Hemp Building Materials Factory to be Built in Magic Valley | Southern Idaho Agriculture News

JEROME — Hempitecture, a Ketchum-based sustainable building materials manufacturer, will build a factory in Magic Valley, co-founder and CEO Matthew Mead announced.

The company turns industrial hemp into fiberfill that could potentially replace fiberglass insulation and other toxic building materials. Its products – HempWool and Hempcrete – are sustainably sourced from farmers who grow hemp legally.

Idaho farmers have been advocating for their ability to grow the plant — which contains less than 0.3% THC, the compound that gives its cannabis cousin marijuana its peak — since the 2018 federal farm bill legalized it, Mead told Business Plus members on Thursday. at the group’s quarterly meeting at the Mountain View Barn.

Last month, Idaho became the latest state in the United States to legalize its production and transportation.

Idaho growers have a long way to go to catch up with hemp production levels in other states. But in the long run, Mead is confident the product will become a staple in Magic Valley. Montana is Hempitecture’s main source of product, he said.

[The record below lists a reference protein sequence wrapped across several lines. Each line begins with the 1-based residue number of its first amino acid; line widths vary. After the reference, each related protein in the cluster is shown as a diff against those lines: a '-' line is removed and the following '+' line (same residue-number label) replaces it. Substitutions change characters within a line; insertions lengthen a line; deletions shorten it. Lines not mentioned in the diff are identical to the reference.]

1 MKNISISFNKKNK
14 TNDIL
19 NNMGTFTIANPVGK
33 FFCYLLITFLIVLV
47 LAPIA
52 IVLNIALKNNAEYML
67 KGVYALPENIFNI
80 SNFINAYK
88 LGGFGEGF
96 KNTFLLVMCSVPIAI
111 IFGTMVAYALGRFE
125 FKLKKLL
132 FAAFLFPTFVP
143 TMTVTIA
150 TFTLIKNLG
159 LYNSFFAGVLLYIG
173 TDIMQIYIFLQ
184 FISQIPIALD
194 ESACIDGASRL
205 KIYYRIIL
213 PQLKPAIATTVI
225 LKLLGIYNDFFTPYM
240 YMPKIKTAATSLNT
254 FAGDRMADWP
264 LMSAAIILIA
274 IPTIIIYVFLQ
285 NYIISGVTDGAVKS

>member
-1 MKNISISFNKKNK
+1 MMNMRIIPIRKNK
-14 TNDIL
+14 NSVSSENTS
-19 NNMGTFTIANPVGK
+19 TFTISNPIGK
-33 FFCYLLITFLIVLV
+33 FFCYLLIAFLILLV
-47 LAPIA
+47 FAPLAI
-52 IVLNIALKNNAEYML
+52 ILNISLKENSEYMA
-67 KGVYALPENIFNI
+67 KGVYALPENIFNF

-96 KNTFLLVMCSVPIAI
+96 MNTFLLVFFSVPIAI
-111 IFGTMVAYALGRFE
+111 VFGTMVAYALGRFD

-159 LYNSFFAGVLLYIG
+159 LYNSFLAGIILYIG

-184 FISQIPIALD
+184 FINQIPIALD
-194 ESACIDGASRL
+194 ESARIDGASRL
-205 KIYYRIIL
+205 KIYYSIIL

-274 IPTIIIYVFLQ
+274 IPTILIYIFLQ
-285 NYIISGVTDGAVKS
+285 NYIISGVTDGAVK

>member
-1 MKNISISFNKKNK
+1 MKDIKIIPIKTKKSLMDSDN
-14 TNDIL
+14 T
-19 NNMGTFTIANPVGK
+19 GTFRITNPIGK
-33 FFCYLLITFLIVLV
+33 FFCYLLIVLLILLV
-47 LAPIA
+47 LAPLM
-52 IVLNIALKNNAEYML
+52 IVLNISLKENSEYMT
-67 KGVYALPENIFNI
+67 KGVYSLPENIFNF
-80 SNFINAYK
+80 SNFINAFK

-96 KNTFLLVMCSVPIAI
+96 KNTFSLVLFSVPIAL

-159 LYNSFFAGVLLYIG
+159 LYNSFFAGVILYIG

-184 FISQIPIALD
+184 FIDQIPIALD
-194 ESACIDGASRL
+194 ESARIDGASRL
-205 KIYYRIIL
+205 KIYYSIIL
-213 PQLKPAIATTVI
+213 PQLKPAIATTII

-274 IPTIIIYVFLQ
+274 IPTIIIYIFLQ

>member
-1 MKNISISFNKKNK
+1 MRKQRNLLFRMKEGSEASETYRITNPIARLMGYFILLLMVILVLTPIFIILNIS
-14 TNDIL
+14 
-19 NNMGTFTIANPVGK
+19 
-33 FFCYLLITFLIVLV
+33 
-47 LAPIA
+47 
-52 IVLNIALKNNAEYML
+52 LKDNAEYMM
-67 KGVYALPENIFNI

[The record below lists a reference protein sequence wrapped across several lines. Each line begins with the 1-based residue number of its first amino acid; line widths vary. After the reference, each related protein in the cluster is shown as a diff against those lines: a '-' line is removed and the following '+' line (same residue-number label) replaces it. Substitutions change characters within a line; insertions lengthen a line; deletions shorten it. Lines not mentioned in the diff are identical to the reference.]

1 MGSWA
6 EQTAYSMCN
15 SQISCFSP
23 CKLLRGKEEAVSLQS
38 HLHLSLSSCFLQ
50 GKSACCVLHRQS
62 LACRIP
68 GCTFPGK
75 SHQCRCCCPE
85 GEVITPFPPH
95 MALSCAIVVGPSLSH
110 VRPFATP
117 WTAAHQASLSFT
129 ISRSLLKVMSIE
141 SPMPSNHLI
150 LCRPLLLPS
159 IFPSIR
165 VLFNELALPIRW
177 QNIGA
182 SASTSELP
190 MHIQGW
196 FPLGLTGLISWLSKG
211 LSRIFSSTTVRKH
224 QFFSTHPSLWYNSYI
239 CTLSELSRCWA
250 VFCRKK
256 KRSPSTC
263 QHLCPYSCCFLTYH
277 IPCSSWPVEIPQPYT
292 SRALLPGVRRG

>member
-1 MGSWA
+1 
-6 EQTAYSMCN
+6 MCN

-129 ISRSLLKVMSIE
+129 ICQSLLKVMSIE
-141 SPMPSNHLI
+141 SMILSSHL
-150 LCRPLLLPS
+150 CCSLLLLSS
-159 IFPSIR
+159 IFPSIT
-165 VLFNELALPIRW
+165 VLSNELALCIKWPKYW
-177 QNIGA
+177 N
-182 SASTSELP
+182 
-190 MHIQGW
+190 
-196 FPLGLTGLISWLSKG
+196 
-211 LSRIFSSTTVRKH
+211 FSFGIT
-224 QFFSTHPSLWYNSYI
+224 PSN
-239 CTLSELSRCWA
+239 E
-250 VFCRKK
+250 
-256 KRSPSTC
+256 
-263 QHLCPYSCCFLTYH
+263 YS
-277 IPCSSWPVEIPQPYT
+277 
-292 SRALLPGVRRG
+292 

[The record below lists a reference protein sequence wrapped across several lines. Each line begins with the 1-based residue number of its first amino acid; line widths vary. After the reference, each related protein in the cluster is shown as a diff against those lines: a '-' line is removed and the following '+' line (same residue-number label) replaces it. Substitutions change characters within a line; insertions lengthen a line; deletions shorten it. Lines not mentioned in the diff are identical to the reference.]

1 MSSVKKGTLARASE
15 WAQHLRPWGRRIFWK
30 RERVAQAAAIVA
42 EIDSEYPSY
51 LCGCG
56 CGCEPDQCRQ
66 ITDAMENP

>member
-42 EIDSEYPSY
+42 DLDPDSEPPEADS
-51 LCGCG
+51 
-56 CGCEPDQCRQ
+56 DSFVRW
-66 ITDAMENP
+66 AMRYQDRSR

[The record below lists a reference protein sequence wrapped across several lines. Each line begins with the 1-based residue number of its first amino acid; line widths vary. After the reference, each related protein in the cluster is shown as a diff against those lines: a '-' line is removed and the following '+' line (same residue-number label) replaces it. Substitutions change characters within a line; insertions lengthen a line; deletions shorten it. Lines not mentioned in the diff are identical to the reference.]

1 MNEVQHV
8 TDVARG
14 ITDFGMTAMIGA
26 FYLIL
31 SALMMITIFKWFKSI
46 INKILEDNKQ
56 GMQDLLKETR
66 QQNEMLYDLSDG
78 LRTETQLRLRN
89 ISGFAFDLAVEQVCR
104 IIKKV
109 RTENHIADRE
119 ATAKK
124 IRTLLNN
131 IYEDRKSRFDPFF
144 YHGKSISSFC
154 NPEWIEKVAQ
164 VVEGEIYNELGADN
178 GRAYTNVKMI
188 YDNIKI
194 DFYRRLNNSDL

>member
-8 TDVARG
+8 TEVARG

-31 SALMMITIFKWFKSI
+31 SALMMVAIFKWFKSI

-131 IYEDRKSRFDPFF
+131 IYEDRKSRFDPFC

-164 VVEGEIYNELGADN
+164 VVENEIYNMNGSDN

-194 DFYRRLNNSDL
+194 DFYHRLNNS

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Hemp is naturally resistant to fire and pests, he said.

The hemp processing and manufacturing facility would be good for the Valley, said Rebecca Wildman, executive director of Business Plus, a local organization of business leaders that partially funds economic development in southern Idaho.

SIED has been working with the company for six months to bring the green manufacturing plant to Magic Valley, Wildman said.

The company’s building materials are “innovative agro-tech products that are good for the environment and good for the economy”, she said.

Hempitecture has looked at several locations in Magic Valley, including sites in Jerome and Gooding counties, but, so far, Jerome appears to be the most feasible, said Larry Hall, executive director of Jerome 20/20 Inc.

“Whichever community they choose will be a win for Magic Valley,” Connie Stopher, SIED’s executive director, said in an email. “Gooding and Jerome Counties offered incentives to Hempitecture.”

Idaho now allows hemp. It was the last state in the union to do so.